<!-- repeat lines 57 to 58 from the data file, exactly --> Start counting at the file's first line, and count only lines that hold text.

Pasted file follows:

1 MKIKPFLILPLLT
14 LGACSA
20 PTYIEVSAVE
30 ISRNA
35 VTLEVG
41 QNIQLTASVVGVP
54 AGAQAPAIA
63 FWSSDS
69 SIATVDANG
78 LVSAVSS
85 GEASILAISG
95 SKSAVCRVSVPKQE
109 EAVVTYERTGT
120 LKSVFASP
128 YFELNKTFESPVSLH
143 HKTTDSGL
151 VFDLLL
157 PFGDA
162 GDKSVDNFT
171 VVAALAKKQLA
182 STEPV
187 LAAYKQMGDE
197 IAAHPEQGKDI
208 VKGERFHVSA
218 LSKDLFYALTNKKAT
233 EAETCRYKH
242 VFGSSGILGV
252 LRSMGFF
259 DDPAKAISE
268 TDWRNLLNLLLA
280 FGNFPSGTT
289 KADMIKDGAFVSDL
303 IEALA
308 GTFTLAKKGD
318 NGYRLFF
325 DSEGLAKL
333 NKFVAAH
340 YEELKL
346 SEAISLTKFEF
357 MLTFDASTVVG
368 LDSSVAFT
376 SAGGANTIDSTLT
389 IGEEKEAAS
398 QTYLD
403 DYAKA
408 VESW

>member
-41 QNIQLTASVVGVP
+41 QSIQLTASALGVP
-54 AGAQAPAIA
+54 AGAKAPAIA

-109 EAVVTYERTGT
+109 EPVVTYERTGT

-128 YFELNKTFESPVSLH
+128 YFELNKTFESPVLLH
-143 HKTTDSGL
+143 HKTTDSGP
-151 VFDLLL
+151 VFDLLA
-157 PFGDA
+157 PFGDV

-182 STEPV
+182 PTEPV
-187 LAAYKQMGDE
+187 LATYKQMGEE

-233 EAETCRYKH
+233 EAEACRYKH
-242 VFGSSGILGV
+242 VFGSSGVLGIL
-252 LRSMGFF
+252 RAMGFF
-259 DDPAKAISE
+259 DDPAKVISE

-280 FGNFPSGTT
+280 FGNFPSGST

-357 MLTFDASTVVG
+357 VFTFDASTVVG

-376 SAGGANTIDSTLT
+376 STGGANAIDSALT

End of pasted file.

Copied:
+143 HKTTDSGP
-151 VFDLLL